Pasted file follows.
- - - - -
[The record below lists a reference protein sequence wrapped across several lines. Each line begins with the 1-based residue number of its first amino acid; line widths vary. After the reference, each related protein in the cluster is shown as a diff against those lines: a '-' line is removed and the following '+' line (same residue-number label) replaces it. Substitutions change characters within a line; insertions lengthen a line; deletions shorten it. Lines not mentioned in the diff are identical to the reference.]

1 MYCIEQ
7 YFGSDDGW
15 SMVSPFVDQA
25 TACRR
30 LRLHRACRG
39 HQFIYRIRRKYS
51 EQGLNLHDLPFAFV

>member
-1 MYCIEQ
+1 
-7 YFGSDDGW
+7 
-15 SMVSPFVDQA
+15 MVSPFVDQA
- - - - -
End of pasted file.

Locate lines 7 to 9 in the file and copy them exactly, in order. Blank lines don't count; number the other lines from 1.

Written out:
39 HQFIYRIRRKYS
51 EQGLNLHDLPFAFV

>member